Employment in Ontario increased by 9,100 in December — bolstered by gains in construction and professional, scientific and technical services.
On an annual average basis, the total increase in Ontario’s employment in 2016 was 76,400. The majority of these new jobs are full-time positions, in the private sector and in industries that pay above-average wages. Continue reading “Ontario adds 9,100 Jobs in December”
People who work in trades with compulsory certification say a provision in the Ontario budget bill would weaken the Ontario College of Trades — and open the door to uncertified labourers taking the work of electricians, plumbers and pipefitters.
There are more than 50,000 workers in the 20 trades covered by the College of Trades.
Brett Maclean is a certified journeyman electrician who works in Ottawa and specializes in fire alarms.
“That’s a life safety system. I need to be qualified,” he said. “There’s checks and balances to make sure that I can touch the system and no one else can.”
Summer’s here, and many Ontarians are welcoming the warmer days.
But working outdoors can present many hazards such as heat stress, Lyme disease, West Nile virus and common hazardous plants in Ontario.
Minimum wage is the lowest wage rate an employer can pay an employee. Most employees are eligible for minimum wage, whether they are full-time, part-time, casual employees, or are paid an hourly rate, commission, piece rate, flat rate or salary. Some employees have jobs that are exempt from the minimum wage provisions of the ESA. See “Industries and Jobs with ESA Exemptions and/or Special Rules” for information on these job categories.
Compliance with the minimum wage requirements is determined on a pay period basis. Continue reading “Minimum Wage Changes for Ontario”
If someone you knew needed a job fast, where would you advise them to move? A few years ago you probably would have said Alberta without thinking about it. Today, things aren’t so clear.
But the latest edition of BMO’s regional labour market reports card gives us some idea where to look.
And the best place right now? Guelph, Ontario. The small city about 90 km west of Toronto topped the list for its “robust job growth, population inflows, a puny 4.2 per cent jobless rate and the highest share of the population that is working,” BMO senior economist Robert Kavcic wrote.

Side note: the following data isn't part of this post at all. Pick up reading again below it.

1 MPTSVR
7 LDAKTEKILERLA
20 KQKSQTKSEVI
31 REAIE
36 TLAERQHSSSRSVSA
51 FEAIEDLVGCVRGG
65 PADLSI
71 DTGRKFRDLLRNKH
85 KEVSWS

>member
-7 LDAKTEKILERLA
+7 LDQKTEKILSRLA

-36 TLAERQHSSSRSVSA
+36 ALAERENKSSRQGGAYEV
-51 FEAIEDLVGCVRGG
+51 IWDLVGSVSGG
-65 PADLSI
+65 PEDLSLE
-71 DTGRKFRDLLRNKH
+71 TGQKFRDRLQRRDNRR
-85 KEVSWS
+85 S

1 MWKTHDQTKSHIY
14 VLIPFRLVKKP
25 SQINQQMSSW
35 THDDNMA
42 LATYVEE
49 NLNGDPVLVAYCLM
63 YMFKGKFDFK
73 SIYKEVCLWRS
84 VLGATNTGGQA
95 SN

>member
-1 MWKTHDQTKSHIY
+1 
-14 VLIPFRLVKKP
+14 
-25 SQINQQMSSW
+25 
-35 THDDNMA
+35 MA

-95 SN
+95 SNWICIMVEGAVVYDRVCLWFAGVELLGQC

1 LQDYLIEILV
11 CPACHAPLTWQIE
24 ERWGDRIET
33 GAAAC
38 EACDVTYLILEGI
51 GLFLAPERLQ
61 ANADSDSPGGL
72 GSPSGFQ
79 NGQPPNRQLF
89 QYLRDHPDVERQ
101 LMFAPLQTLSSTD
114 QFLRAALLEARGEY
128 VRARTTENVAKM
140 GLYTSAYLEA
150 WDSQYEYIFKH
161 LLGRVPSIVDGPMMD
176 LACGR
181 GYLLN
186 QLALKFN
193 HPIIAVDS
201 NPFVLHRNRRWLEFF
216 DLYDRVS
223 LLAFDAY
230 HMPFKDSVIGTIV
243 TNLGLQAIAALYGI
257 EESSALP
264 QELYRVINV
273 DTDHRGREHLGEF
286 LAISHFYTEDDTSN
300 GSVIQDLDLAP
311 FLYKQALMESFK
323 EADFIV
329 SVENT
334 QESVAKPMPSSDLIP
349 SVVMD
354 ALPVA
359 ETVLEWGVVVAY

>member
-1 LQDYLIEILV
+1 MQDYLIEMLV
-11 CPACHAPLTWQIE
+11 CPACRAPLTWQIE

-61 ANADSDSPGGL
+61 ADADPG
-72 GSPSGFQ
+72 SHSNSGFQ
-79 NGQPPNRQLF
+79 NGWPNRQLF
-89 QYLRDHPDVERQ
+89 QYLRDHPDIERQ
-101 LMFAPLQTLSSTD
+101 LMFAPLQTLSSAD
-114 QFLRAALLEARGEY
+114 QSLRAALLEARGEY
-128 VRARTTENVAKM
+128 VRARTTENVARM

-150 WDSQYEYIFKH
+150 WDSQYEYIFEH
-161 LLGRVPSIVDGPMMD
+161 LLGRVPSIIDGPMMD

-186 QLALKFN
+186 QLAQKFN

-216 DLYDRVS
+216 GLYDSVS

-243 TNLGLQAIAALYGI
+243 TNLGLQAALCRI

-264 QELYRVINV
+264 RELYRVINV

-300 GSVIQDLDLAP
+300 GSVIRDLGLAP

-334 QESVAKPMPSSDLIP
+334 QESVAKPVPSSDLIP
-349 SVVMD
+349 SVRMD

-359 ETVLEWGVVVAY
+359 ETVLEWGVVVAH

The use of temporary foreign workers isn’t as uncommon as people might think. The recent controversy over the Royal Bank of Canada outsourcing technology jobs to temporary foreign workers has caused a media storm, but here in Niagara some of the area’s bread-and-butter sectors have benefitted from offshore workers.
Doug Birell, president of Canadian Niagara Hotels, said it’s been about five years since the company had to use the federal government’s temporary foreign worker program.
The Canadian economy lost nearly 36,000 jobs in November as the armies of part-time workers hired for the October federal election were let go.
Statistics Canada says the number of public administration jobs fell by 32,500 last month, almost matching October’s increase in the same category.
Canadian economy returns to quarterly growth amid signs of weakness
Solid U.S. job gains make Fed likely to hike interest rates
“The November decline in public administration was seen across all provinces,” Statistics Canada said. “The decrease was concentrated among survey interviewers and statistical clerks, an occupational group that corresponds with the type of work done during the election.”